Stuttering is a speech disorder characterized by repetition of sounds, syllables, or words, prolongation of sounds, and interruptions in speech known as blocks. An individual who stutters exactly knows what he or she would like to say but has trouble producing a normal flow of speech. For example, a person may repeat the same consonant, like “K,” “G,” or “T.” They may have difficulty uttering certain sounds or starting a sentence.
The stress caused by stuttering may show up in the following symptoms:
- physical changes like facial tics, lip tremors, excessive eye blinking, and tension in the face and upper body
- frustration when attempting to communicate
- hesitation or pausing before starting to speak
- refusal to speak
- interjections of extra sounds or words into sentences, such as “uh” or “um”
- repetition of words or phrases
- tension in the voice
- rearrangement of words in a sentence
- making long sounds with words, such as “My name is Amaaaaaaanda”
Some children may not be aware that they stutter. Social settings and high-stress environments can increase the likelihood that a person will stutter. Public speaking can be challenging for those who stutter. These speech disruptions may be accompanied by struggle behaviors, such as rapid eye blinks or tremors of the lips. Stuttering can make it difficult to communicate with other people, which often affects a person’s quality of life and interpersonal relationships.
Cure and how to take care of the person:
A speech language pathologist can help diagnose stuttering. No invasive testing is necessary. Typically, you or your child can describe stuttering symptoms, and a speech language pathologist can evaluate the degree to which you or your child stutters. Not all children who stutter will require treatment because developmental stuttering usually resolves with time. Speech therapy is an option for some children.
Speech therapy: Speech therapy can reduce interruptions in speech and improve your child’s self-esteem. Therapy often focuses on controlling speech patterns by encouraging your child to monitor their rate of speech, breath support, and laryngeal tension. The best candidates for speech therapy include those who:
- have stuttered for three to six months
- have pronounced stuttering
- struggle with stuttering or experience emotional difficulties because of stuttering
- have a family history of stuttering
Parents can also use therapeutic techniques to help their child feel less self-conscious about stuttering. Listening patiently is important, as is setting aside the time for talking. A speech therapist can help parents learn when it’s appropriate to correct a child’s stuttering.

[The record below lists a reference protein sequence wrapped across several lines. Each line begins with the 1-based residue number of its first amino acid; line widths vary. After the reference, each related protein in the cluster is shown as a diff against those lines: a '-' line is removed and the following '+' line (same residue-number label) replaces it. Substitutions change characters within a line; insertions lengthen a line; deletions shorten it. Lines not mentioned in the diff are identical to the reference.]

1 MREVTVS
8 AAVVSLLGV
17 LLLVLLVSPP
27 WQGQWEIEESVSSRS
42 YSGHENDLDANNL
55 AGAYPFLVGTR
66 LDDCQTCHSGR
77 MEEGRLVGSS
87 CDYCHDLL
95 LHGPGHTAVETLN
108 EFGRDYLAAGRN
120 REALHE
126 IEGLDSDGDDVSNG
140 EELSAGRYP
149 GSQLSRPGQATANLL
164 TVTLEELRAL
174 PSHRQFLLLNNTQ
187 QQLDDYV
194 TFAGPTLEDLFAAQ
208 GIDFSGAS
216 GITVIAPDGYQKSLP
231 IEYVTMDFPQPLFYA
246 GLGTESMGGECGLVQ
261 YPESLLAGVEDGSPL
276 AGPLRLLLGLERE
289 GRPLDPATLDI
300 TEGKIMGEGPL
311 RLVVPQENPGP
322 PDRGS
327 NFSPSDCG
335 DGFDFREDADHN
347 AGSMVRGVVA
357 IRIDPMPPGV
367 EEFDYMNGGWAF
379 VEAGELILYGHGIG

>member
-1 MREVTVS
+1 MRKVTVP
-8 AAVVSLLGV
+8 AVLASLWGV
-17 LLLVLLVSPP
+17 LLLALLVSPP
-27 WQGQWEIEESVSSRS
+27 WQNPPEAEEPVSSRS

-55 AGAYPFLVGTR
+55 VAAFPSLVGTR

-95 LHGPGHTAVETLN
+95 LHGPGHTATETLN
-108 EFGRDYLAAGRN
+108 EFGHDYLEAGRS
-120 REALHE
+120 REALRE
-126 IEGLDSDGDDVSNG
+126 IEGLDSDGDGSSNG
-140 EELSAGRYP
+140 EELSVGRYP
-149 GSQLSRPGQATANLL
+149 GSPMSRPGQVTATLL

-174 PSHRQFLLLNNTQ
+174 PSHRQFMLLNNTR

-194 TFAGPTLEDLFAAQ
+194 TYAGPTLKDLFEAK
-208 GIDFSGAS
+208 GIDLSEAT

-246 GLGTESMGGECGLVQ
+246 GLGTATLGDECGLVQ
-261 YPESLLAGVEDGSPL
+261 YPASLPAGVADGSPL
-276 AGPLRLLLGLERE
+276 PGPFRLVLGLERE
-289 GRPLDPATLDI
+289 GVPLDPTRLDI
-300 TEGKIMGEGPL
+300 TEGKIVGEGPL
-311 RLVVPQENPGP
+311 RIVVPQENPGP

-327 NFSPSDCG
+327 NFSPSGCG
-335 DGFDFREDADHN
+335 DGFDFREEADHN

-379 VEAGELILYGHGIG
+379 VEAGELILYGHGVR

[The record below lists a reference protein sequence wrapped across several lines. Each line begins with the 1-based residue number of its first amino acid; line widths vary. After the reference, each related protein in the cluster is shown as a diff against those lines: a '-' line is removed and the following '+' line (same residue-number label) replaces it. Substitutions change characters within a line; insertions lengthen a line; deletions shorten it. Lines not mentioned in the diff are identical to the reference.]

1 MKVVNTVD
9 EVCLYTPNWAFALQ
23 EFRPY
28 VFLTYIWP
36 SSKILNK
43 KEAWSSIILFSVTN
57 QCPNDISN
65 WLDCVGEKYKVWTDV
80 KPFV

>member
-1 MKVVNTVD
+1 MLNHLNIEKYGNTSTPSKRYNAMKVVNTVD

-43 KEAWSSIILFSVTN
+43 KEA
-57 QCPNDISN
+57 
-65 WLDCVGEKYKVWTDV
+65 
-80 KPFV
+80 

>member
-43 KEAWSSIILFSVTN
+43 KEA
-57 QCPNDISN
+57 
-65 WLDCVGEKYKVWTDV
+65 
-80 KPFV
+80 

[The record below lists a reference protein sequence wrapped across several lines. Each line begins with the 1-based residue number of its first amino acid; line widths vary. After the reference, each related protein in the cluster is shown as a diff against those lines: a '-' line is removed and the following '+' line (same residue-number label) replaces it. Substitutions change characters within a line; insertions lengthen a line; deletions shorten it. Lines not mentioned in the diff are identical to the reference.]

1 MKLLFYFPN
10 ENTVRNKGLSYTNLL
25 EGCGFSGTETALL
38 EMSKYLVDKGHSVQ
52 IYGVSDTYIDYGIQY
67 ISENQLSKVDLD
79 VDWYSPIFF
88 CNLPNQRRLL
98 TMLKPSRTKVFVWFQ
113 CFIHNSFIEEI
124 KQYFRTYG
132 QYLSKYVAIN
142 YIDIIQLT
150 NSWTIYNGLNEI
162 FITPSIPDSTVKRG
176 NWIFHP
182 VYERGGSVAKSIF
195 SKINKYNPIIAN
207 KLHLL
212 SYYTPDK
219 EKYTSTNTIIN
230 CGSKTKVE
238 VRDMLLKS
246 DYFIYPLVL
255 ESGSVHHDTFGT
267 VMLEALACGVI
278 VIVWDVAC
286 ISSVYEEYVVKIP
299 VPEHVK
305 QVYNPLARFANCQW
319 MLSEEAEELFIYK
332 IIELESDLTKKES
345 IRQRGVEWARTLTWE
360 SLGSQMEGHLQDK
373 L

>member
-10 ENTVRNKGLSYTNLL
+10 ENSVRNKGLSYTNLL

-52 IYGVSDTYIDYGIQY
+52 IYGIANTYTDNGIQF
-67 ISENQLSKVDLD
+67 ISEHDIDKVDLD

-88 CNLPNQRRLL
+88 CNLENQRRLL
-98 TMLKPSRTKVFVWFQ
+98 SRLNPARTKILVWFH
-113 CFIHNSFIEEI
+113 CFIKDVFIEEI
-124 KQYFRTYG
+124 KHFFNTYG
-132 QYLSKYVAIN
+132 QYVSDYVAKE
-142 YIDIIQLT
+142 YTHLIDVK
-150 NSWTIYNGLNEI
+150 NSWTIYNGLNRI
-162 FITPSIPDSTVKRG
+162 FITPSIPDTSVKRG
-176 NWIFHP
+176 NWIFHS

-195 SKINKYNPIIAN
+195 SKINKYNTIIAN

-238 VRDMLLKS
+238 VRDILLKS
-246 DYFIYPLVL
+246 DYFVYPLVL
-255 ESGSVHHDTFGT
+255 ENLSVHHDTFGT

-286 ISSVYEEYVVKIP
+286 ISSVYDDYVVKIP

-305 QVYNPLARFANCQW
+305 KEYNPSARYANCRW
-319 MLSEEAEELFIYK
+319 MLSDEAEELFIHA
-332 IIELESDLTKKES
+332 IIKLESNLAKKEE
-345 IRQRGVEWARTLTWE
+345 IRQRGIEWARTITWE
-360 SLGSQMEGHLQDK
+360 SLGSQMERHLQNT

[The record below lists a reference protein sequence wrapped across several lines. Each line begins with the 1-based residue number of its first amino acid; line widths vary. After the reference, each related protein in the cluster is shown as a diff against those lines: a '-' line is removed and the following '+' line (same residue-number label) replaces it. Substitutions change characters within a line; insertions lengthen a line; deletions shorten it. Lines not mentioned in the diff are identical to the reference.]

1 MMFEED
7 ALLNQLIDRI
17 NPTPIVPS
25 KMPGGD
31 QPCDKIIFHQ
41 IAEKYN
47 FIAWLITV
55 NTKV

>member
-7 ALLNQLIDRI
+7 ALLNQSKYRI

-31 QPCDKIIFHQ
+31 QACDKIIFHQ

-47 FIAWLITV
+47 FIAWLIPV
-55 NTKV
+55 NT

Other treatments: Electronic devices may be used to treat stuttering. One type encourages children to speak more slowly by playing back an altered recording of their voice when they speak quickly. Other devices are worn, like hearing aids, and they can create distracting background noise that’s known to help reduce stuttering.
There are no medications that have yet been proven to reduce stuttering episodes. Although not proven, recent research suggests there is hyperactivity of the muscles affecting speech and medications to slow the hyperactivity may be helpful. Alternative therapies like acupuncture, electric brain stimulation, and breathing techniques have been researched but don’t appear to be effective. Whether or not you decide to seek treatment, creating a low-stress environment can help reduce stuttering. Support groups for you and your child are also available.
Hrithik Roshan is one of the biggest movie stars in Bollywood, and many cinema critics feel that Roshan could be the first Bollywood star to make the transition to Hollywood star. While being a major star in Indian cinema, Hrithik Roshan has always spoken openly of his stammering and that he went through speech therapy to speak fluently, not to mention that he still does speech exercises every day. So affected he was by his stuttering, that he has donated generously to a children’s hospital for a speech therapy wing, which has put the spotlight on stuttering in the Indian media.